Recommendation #3: Provide fire fighters with medical evaluations and clearance to wear SCBA.

The Occupational Safety and Health Administration (OSHA)'s Revised Respiratory Protection Standard requires employers to provide medical evaluations and clearance for employees using respiratory protection.13 Such employees include fire fighters who utilize SCBA in the performance of their duties. These clearance evaluations are required for private industry employees and public employees in states operating OSHA-approved state plans. Kansas does not operate an OSHA-approved state plan, therefore, public sector employers are not required to comply with OSHA standards. Nonetheless, we recommend following this standard to ensure fire fighters are medically cleared annually to wear SCBA.

Recommendation #4: Collaborate with the local union to develop a wellness/fitness program consistent with NFPA 1583, Standard on Health-Related Fitness Programs for Fire Fighters and/or the Fire Service Joint Labor Management Wellness/Fitness Initiative to reduce risk factors for cardiovascular disease (CVD) and improve cardiovascular capacity.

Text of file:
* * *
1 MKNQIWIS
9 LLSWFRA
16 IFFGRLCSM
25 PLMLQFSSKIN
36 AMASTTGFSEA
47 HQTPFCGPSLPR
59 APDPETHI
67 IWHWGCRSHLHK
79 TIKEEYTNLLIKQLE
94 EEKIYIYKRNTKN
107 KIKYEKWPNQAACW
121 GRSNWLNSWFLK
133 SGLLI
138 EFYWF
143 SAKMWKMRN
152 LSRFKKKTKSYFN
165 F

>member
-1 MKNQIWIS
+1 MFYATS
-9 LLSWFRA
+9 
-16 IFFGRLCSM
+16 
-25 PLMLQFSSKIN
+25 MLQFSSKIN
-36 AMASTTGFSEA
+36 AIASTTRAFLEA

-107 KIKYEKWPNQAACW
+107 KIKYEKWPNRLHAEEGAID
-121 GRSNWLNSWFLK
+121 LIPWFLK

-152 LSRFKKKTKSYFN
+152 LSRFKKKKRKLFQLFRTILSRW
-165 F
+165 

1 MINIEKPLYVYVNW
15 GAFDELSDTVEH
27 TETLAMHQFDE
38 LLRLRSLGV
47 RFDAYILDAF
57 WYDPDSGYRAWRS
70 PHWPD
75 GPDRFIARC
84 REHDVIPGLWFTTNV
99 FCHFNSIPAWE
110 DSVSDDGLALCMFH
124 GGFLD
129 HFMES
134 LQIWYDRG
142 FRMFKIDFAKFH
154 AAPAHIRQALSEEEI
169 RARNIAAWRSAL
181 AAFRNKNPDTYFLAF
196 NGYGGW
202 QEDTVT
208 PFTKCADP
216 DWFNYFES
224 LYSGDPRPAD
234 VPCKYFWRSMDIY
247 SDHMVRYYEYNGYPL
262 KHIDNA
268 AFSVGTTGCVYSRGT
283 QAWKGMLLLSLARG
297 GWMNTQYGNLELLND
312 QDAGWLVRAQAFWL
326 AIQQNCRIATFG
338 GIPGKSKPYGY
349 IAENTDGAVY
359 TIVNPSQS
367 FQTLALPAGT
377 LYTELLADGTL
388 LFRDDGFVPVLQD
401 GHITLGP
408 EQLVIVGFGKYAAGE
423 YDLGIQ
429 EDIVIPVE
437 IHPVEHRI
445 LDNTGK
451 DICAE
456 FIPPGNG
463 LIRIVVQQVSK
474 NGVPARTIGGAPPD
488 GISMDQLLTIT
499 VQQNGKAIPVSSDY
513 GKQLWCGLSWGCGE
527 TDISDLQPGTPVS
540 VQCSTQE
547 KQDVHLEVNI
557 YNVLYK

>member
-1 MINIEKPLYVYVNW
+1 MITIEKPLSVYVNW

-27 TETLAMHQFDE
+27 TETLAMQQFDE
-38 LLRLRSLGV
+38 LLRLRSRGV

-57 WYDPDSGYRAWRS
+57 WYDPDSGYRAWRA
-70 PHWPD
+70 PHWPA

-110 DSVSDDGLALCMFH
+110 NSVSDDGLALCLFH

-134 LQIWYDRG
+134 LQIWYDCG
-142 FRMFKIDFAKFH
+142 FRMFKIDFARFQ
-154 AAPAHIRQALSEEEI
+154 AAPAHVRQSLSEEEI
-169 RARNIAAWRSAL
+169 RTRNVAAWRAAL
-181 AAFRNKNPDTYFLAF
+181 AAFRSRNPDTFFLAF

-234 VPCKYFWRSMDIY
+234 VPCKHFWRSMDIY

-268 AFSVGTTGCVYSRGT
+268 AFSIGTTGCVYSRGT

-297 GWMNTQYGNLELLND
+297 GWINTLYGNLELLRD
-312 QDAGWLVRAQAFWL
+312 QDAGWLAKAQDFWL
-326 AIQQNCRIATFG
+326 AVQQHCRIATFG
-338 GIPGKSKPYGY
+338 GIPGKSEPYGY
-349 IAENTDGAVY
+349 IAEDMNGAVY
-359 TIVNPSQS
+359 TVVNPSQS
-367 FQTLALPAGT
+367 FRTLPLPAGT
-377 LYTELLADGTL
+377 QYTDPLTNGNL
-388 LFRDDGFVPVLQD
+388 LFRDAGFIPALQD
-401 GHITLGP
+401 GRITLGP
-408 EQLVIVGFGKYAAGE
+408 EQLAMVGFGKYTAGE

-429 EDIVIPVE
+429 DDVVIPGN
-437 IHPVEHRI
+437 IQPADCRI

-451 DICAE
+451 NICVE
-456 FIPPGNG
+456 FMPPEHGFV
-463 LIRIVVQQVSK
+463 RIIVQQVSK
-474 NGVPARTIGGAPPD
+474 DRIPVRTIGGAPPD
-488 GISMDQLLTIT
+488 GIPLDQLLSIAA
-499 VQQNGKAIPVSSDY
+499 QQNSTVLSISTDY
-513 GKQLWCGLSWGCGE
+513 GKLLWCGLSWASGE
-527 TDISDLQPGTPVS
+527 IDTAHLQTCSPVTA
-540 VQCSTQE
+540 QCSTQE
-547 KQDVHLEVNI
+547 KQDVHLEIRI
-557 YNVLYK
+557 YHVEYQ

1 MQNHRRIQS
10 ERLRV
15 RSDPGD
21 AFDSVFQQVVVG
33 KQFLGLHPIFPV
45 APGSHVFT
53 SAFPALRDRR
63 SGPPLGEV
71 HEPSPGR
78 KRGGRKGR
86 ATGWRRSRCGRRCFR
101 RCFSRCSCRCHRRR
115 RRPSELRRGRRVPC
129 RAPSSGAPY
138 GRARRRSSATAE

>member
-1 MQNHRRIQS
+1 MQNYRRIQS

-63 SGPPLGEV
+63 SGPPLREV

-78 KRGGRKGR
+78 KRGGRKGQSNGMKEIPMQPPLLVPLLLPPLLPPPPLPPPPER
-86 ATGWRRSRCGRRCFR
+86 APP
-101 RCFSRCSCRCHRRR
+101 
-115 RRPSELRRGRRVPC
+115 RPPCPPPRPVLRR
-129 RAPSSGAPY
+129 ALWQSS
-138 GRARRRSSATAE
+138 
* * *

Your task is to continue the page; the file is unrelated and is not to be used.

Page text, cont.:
Physical inactivity is the most prevalent modifiable risk factor for CAD in the United States. Additionally, physical inactivity, or lack of exercise, is associated with other risk factors: obesity and diabetes.14 NFPA 1500, Standard on Fire Department Occupational Safety and Health Program, and NFPA 1583 require a wellness program that provides health promotion activities for preventing health problems and enhancing overall well-being.12,15

In 1997, the IAFF/IAFC published a comprehensive Fire Service Joint Labor Management Wellness/Fitness Initiative to improve fire fighters' quality of life and maintain physical and mental capabilities of fire fighters. Ten FDs across the United States joined this effort to pool information about their physical fitness programs and create a practical fire service program. They produced a manual and a video which detail elements of such a program.11 We recommend the FD and union review these materials to identify applicable elements. Other large-city negotiated programs can also be reviewed as potential models. Wellness programs have been shown to be cost effective, typically by reducing the number of work-related injuries and lost work days.16-18 A similar cost savings has been reported by the wellness program at the Phoenix FD, where a 12-year commitment has resulted in a significant reduction in disability pension costs.19